Is Brazil Considering Encaje-Type Approach To BRL Strength?
from BBH’s Win Thin on capital controls in Brazil
Finance Minister Mantega said that Brazil is considering a tax on short-term fixed income investments but not on long-term. No further details were given, but he noted that the central bank has increased its daily intervention volumes and that authorities are considering other measures to stem the real’s rally. It was almost one year ago that Brazil re-introduced the IOF tax of 2% on all incoming FX transactions on October 19 2009. Then, USD/BRL was trading around 1.71 and that is where we find the market currently. Recall that the IOF tax did not discriminate between equity and fixed income investment, and instead was levied on incoming FX transactions. Mantega’s comments suggest a more targeted approach that differentiates between short- and long-term inflows that sounds a lot like Chile’s encaje (one of the first to try and limit hot money inflows).
Prior to the Chilean encaje, most EM policy-makers were focused on how to prevent foreign capital outflows in times of crisis, not on limiting inflows. Chile’s encaje (“strongbox” in Spanish) was an unremunerated reserve requirement (URR) that became necessary when Chile’s success in liberalizing and modernizing its economy led to a surge in foreign investment that put strong upward pressure on the peso. The goals of the encaje were to 1) moderate peso appreciation, 2) limit short-term capital inflows in order to minimize disruptions from speculative hot money, and 3) allow greater independence for monetary policy, as rate hikes to dampen inflation would be overwhelmed by the expansionary effects of greater foreign capital attracted by the higher interest rates. Starting in June 1991, the Chilean government subjected foreign capital inflows to a one-year, non-interest paying deposit with the central bank. The encaje was initially set at 20% and was first applied only to fixed income and foreign loans. What’s interesting is that the encaje was continually modified, as policy-makers sought to find the right balance and cut off potential loopholes. The deposit requirement varied from 10-30% and the penalty for early withdrawal ranged from 1-3%. The encaje was eventually eliminated in 1998.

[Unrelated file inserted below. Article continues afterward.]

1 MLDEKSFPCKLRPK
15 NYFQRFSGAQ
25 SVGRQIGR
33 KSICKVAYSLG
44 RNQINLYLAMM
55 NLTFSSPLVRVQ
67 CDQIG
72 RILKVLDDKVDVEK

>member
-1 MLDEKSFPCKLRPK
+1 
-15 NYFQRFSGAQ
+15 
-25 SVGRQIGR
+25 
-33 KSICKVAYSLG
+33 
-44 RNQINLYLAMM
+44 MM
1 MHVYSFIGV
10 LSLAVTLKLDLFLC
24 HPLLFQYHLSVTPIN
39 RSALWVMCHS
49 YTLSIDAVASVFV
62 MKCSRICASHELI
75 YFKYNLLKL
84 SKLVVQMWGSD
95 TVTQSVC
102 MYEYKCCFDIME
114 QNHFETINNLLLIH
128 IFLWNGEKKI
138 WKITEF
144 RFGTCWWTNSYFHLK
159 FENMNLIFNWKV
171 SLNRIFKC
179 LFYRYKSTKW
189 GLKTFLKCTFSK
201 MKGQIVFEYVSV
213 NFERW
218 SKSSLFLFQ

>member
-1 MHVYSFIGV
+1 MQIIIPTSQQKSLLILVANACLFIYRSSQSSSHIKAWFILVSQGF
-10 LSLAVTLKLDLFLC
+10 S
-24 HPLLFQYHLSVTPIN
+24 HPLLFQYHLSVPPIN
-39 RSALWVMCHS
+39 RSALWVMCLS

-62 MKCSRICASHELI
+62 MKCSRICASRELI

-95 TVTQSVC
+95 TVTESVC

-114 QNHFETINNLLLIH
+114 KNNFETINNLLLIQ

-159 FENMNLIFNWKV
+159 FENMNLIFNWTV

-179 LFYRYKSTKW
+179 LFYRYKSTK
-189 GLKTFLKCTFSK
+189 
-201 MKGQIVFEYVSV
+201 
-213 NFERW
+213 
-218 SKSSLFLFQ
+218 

Was the Chilean encaje successful in meeting the three goals? Evidence on the experience has been mixed. Many studies suggest that the measures did change the maturity of inflows. An IMF research review concluded that the encaje, combined with other financial sector reforms, allowed the government more monetary policy autonomy and shifted the composition of foreign investment from “hot money” towards the longer term. After entering into discussions of a possible trade agreement with the United States, the Chilean government eliminated the encaje in 1998. But given the wall of money going into EM right now, we think more and more countries will start to consider and possibly enact encaje-type programs in the coming months. The fundamental drivers of these inflows (growth and interest rate differentials between developed world and EM) are likely to persist through 2011.